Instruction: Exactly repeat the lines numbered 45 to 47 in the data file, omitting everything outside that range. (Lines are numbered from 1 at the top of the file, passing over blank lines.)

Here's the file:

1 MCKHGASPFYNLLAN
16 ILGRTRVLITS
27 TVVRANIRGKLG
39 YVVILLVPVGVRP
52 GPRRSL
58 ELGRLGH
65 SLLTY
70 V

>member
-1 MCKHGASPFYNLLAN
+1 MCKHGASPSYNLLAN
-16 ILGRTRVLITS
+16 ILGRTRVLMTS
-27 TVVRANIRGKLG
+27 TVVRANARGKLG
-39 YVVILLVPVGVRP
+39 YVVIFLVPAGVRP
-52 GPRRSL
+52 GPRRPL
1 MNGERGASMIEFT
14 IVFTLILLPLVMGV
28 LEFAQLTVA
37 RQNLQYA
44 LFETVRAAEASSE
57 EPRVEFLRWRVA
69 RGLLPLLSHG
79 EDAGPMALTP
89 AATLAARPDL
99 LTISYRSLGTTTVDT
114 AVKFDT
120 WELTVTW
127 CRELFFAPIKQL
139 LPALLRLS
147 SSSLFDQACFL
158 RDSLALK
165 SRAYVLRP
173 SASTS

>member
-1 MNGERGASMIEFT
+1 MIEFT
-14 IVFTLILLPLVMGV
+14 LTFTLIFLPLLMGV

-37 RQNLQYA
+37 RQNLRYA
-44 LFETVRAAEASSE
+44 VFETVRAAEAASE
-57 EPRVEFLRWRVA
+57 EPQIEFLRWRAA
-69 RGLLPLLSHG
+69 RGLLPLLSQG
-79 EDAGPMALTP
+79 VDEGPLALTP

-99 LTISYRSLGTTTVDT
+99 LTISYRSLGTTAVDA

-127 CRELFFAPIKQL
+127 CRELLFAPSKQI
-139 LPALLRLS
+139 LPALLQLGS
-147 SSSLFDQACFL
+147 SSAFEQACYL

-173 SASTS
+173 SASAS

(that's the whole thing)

-44 LFETVRAAEASSE
+44 VFETVRAAEAASE
-57 EPRVEFLRWRVA